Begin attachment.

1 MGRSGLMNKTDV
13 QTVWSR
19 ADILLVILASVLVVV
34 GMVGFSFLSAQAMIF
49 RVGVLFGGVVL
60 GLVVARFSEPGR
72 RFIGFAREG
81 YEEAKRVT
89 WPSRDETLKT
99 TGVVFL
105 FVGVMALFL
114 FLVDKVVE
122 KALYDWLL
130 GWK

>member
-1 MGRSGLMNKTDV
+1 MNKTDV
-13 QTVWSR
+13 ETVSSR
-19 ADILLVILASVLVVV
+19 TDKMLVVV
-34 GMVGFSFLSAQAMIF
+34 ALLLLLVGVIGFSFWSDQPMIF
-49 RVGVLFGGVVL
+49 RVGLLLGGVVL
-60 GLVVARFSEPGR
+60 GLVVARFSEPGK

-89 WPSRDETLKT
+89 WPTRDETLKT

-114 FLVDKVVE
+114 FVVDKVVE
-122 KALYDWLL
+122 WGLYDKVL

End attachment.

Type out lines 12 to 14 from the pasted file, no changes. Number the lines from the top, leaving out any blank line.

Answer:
114 FLVDKVVE
122 KALYDWLL
130 GWK